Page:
So hubs and I tossed ideas around for a while on what to put on the big blank wall in his office.
And one day he suggested this letterpress art poster. It was from a preaching series at our church, and I just love what it says: “It’s Not Over.” What an awesome battle cry to all those who feel weak and weary in this world! The look and the words fit for those my husband might have the chance to encourage who happen into his office (he’s a pastor), so I set to work making it into something to hang on the wall.
Ideally, I could have just wrapped the vinyl poster around an existing canvas frame, but since the dimensions were a bit odd and the top of the words were too close to the edge of the poster to wrap without wrapping them around the top of the frame, I decided to build a custom frame.
Using the poster’s measurements, I miter cut four pieces of wood to build my frame. [The above miter box picture is showing a straight cut, but I mitered the corners for my frame and then straight cut the framework braces in a later step.]
[At first I added those two little pieces of scrap wood in the corners to help square up the frame, but I ended up adding proper framework pieces, so ignore them.] To create the “canvas” to which to affix the poster and to cover the edges, I wrapped the frame in very inexpensive black fabric.
I just pulled it taut, starting in the middles and working to the edges, wrapping it around to the back and stapling the fabric in place with my handy dandy staple gun.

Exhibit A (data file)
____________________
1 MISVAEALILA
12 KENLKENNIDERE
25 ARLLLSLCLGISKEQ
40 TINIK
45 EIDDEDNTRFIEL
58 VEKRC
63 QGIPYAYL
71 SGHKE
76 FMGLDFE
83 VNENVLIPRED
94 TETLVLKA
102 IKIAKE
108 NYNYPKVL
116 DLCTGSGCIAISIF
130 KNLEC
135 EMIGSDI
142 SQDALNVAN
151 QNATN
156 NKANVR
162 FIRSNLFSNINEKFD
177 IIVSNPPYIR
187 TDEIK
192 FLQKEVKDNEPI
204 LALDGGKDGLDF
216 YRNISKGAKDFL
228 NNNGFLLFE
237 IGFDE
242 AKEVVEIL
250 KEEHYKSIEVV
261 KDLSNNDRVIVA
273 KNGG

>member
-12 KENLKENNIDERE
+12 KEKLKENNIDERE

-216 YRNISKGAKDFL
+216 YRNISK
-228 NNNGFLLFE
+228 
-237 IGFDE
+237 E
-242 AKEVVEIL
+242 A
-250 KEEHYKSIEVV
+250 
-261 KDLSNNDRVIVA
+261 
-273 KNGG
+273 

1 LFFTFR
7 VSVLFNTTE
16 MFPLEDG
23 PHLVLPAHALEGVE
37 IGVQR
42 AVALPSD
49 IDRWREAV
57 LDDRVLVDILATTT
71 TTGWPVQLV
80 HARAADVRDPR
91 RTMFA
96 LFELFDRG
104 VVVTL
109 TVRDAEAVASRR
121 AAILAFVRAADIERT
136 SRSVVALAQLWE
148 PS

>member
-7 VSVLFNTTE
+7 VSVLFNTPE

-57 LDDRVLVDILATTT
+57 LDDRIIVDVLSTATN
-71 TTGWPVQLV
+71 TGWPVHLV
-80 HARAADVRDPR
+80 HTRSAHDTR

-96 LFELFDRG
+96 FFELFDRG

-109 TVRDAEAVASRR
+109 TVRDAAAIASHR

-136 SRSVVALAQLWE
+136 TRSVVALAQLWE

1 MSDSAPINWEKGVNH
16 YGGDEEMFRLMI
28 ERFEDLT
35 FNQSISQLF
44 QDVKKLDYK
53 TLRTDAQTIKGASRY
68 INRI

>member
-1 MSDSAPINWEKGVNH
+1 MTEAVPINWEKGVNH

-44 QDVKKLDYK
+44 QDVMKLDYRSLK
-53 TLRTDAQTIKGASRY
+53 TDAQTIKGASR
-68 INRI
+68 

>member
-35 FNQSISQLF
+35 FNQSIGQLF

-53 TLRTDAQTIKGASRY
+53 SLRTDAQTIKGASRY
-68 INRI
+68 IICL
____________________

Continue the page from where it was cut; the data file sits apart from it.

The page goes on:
Now corners can be tricky for some. I’m a bit uptight about corners myself. I want them clean and flat. Here’s how I do ’em:
First, I pull the corner taut and staple it.
Next, tucking in the the folded fabric, I pull on side taut and staple it.
Then, tucking in the fold, I pull the other side taut and staple it down. And shazaam, pretty corners!
Next, I glued the poster to the canvas. Rubber cement is the way to go because it does not ripple like normal glue or even mod podge does. I rolled the glue out with this little ink roller I have to get everything nice and smooth.
The frame was good… but not great. So I decided to give it some bones by cutting two long and three short boards (two across the width, and three going up the height of the canvas. [It’s viewed from the side in the above pic.]
I glued and then wedged then into place.
Now that the frame was nice and sturdy, I grabbed some picture wire and eye screws to mount the hanging hardware.
I mounted the screw eyes to the inside back of the frame, so the canvas would lay flat against the wall.
Then I strung the wire double (single is fine, but double makes it hang on the wall without moving every time it’s bumped or blown).
Yay! So it was ready to go!
It looks great in his office! Hooray!
And since it’s on the same wall as the door, it’s even nicer that it lays flat. You don’t see any of the “mechanics.”
And the wall is blank no longer, huzzah!